The wines he made won him acclaim and even mention in the British House of Commons and a place and the American Centennial Exhibition in Philadelphia in 1876. In 1876, according to the Sessional Papers of the Ontario Legislative Assembly, Vol. 9, Part 3, p. 167, Vincenzo Casci won a bronze medal at the great Centennial for his wine collection. On page 51, Sessional Papers, Legislature of the Province of Ontario, Vol. 3, p. 151, it says of Vincenzo Casci:
Mr. Casci has had great experience in the manufacture of wine, as he was formerly an overseer of several vineyards in Italy. All his wines are manufactured from the pure juice of the grape, without colouring or flavouring materials, and being pure and unadulterated, are strongly recommended for medicinal purposes.
He also exhibited sculptures of fruit at the Centennial Exhibition. Britain’s The Parliamentary Papers, House of Commons and Command, Vol.35, (1877), p. 91, lists Ontario’s achievements at the Philadelphia Centennial Exhibition and notes:
V. Casci, Toronto, collection of Wines, chiefly for the “Grape Wine”, marked No. 6.
This is the one that won a Bronze Medal. He also exhibited a cherry wine (p. 99). In The Official Catalogue of the United States Centennial Committee, p. 45, it lists:
Casci, V. Toronto, Ont. a) Wines b) Plaster Work.
At Toronto’s 1877 Industrial Exhibition he won second prize for the “Best half dozen dry wines” and second prize for the “best half dozen sweet wine”, but won first prize ($10.00) for the “Best half dozen sparkling wine” (Globe, September 27, 1877). He also won second prize for the “Best half dozen Canada claret” behind a Saltfleet winemaker. The Globe of September 16, Sep 1880 in its “Report on the Industrial Exhibition, Toronto” mentions Vincent Casci’s native wines. There was also a Canadian Wine Growers’ Association based in Toronto.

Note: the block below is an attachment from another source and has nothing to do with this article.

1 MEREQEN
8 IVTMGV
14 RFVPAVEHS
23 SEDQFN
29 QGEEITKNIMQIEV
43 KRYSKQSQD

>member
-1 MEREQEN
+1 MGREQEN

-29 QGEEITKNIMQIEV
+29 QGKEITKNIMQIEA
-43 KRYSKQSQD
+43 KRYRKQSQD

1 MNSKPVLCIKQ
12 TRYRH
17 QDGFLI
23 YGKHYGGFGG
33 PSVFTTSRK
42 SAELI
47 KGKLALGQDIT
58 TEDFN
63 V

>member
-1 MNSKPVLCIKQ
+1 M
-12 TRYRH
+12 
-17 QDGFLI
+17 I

On January 8, 1885, Vincent died at the age of 56 from gangrene. Before the age of antibiotics, infected wounds, even small cuts, took many before their time. On his death certificate (January 8, 1885), Vincenzo’s occupation is listed as an “Image Maker”, a translation of figurinai.
His son Frederick William Casci (1873-1946) took over the property near Coxwell and Gerrard. He sued the City of Toronto when the City took part of the vineyard to widen Coxwell Avenue and built the railway overpass. (Toronto Star, Feb. 17, 1915) Fred Casci won $21,915 for that part of the Villa Casci lands expropriated to build the overpass. The arbitrator also award Casci the legal costs of the arbitration. (Globe, June 11, 1915).
In the 1921 Might’s City Directory, Augustus Casci, a candy maker or “confectioner”, was living at 53 Hamilton Street. Frederick William Casci, a tanner with A.R. Clarke & Co., the glove manufacturer with a tannery on Eastern Avenue near Leslie St., was living on Eighth Avenue (presumably on the vineyard) with his family. Eighth Avenue no longer exists but according to this Directory it ran “North and east from Gerrard e to Woodbine Av, first east of Coxwell av, ward 8”. The Casci family were at #72.
Vincenzo and Henrietta had seven children: Annie Elizabeth (1865 – 1919); Augustus Vincent Casci (1867 – 1932); Ralph Canova Casci (1868 – ?); Frank J Casci (1870 – 1928); Frederick William Casci (1873 – 1946); Antonio Luigi Casci (1875 – 1875); and James Bertie Casci (1877 – ).
There are Casci descendants in Toronto today. One of them still has the vineyard sign! So every time you walk by that strip mall at Upper Gerrard and Coxwell, throw your mind and imagination back to the days when the property was covered with grape vines and a large sign “Villa Casci” welcomed visitors to one of Toronto’s best men and some of the best wines.
for more about the figurinai of Lucca and the surrounding villages in Tuscany go to:
6 thoughts on “Vincenzo Casci: Vintner, Sculptor”
Vincenzo Casci is my great grandfather. Wonderful research and I can verify it is true. Looking forward to speaking with you’
Such an amazing story! I look forward to speaking with you, Sylvia.
I’ve sent you a separate email with my phone number.
Hello I am a family member of Vincent Casci and the villa casci sign is now hanging in my back yard
Hi Sylvia Casci is my mother ,I can send some pictures of the sign that is in my backyard my email is Erica.m.Lindhe@gmail.com
So cool. I would love to take a picture of it sometime. People will love it!